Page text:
The Equal Employment Opportunity Commission (EEOC) is a federal agency in the United States that enforces laws prohibiting employment discrimination based on a person’s race, color, religion, sex (including pregnancy, gender identity, and sexual orientation), national origin, age, disability, or genetic information.
An EEOC claim, also known as a charge of discrimination, is a complaint filed with the EEOC by an employee or job applicant who believes they have been subjected to employment discrimination by their employer based on one of the protected categories listed above.
The EEOC investigates the claim and determines if there is evidence of discrimination. If the EEOC finds evidence of discrimination, it may try to reach a settlement with the employer or file a lawsuit on behalf of the employee.
What Are Some Common EEOC Complaints?
Here are some common EEOC complaint examples:
- Hiring discrimination: An employer may be accused of discriminating against a job applicant based on race, gender, age, national origin, or other protected characteristic.
- Harassment: Employees may file a complaint if they have been subjected to sexual harassment, racial harassment, or other forms of harassment based on a protected characteristic.
- Retaliation: Employees may file a complaint if they have been retaliated against for complaining about discrimination or participating in an investigation.
- Unequal pay: An employee may file a complaint if they are being paid less than other employees who perform the same job and have similar qualifications based on a protected characteristic.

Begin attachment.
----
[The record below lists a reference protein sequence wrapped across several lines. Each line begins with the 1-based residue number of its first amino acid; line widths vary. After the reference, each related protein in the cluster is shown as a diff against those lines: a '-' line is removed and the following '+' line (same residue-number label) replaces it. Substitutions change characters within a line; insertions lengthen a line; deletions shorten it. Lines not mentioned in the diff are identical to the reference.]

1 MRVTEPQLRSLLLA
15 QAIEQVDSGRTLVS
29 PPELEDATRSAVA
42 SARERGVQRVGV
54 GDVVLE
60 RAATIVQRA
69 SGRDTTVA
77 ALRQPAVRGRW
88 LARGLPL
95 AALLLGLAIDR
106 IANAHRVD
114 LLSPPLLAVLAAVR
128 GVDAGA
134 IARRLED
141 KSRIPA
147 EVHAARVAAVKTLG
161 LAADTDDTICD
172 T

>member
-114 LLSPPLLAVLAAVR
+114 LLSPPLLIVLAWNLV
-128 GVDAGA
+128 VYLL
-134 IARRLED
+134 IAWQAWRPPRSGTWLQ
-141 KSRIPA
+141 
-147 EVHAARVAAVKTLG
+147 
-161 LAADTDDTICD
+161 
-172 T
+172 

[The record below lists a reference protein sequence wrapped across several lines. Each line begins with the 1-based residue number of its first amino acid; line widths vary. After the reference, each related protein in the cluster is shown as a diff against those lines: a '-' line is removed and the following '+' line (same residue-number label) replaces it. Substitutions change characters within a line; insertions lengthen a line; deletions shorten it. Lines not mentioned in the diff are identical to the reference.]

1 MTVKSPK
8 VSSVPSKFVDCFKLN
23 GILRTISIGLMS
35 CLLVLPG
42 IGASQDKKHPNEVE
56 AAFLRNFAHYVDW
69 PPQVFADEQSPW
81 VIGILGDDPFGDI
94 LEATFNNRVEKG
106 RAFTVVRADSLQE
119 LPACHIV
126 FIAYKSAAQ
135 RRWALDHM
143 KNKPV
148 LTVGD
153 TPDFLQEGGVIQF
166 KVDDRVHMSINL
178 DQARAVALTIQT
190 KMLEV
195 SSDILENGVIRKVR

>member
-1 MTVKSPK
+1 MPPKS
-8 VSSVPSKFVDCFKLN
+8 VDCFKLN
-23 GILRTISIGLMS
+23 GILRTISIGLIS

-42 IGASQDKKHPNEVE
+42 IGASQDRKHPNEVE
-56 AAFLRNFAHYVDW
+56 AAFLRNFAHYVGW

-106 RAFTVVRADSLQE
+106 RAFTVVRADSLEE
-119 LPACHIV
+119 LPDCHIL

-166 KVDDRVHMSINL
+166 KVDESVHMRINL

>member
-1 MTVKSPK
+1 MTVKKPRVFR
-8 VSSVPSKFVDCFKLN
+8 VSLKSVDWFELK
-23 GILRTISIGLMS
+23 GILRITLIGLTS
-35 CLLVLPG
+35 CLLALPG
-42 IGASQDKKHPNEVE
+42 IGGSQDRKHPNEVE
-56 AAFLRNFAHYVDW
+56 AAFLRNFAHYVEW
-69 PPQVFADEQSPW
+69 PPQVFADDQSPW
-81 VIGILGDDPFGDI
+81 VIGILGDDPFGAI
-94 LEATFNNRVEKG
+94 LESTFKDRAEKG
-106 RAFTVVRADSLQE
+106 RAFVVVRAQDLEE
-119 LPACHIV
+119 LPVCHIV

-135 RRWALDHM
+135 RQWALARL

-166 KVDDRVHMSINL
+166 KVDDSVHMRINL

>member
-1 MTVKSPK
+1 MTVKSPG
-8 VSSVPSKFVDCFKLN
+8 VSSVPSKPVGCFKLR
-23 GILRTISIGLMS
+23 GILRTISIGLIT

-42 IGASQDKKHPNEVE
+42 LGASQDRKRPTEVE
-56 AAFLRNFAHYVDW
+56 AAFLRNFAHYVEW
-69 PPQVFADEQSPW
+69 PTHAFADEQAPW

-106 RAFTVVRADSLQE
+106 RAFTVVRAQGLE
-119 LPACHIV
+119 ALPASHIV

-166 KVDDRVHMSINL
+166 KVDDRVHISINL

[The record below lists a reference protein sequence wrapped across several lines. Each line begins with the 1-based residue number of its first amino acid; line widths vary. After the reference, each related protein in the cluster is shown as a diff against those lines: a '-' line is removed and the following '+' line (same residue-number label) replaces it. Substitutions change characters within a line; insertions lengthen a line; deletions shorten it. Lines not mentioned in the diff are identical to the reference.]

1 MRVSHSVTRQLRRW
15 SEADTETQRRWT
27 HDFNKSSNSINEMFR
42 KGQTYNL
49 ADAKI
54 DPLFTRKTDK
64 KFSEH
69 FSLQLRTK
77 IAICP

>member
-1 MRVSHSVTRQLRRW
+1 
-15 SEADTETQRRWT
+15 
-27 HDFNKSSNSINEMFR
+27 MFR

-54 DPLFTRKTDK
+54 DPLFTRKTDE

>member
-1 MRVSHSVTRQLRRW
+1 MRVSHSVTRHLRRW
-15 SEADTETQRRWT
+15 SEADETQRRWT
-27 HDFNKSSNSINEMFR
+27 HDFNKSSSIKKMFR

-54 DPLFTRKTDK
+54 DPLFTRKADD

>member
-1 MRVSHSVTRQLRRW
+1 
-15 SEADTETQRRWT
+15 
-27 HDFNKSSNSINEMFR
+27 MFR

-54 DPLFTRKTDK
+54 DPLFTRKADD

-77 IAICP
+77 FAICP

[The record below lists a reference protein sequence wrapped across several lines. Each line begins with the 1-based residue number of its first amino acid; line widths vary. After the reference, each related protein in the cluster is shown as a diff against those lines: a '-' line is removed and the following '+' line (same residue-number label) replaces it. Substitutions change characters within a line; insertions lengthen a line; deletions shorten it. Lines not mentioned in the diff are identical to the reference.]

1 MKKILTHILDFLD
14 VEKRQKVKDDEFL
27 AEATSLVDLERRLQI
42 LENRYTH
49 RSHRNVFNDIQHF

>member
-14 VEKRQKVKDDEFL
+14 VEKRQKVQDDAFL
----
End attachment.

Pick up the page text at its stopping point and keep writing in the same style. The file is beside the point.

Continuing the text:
- Disability discrimination: Employees may file a complaint if they have been denied a reasonable accommodation for a disability or have been subjected to discrimination based on their disability.
- Age discrimination: Employees may file a complaint if they have been denied a job, promotion, or training opportunity because of their age.
- Pregnancy discrimination: Employees may file a complaint if they have been denied a job, promotion, or other employment opportunities because of their pregnancy or related medical condition.
What Is EEOC Mediation?
EEOC mediation is a process offered by the EEOC to help parties resolve employment discrimination complaints through an informal and confidential mediation process. Mediation is a voluntary process where a neutral third-party mediator helps the parties involved in the dispute to reach a mutually acceptable resolution.
In EEOC mediation, a trained mediator helps the employee and employer communicate their concerns and interests and works with them to explore possible solutions to the conflict. The mediator does not make any decisions but instead helps the parties to negotiate a settlement that both sides can agree to. If a settlement is reached, the agreement is typically put in writing and signed by both parties.
Compared to other types of mediation, EEOC mediation has a specific focus on resolving employment discrimination complaints. It is offered by a government agency and is free of charge.
Other types of mediation may be offered by private companies and may focus on a wide range of disputes, such as family law, business disputes, and personal injury claims. These mediations may be more expensive, and the mediator may not have specific training in employment law or discrimination.
How Do I File an EEOC Complaint?
To file a claim with the EEOC, you can follow these general steps:
- Contact the EEOC: The EEOC complaint process starts by filing a complaint online, by mail, or in person at an EEOC office. The EEOC has a time limit for filing a charge, usually within 180 days from the date of the alleged discrimination, although in some cases, it may be extended to 300 days.
- Provide Information: You will need to provide basic information such as your name, contact information, and a brief description of the alleged discrimination, including when and where it occurred. You may also be asked to provide additional details, such as names of witnesses or documentation.
- Investigation: The EEOC will review the information provided and may conduct an investigation to determine if there is reasonable cause to believe that discrimination occurred.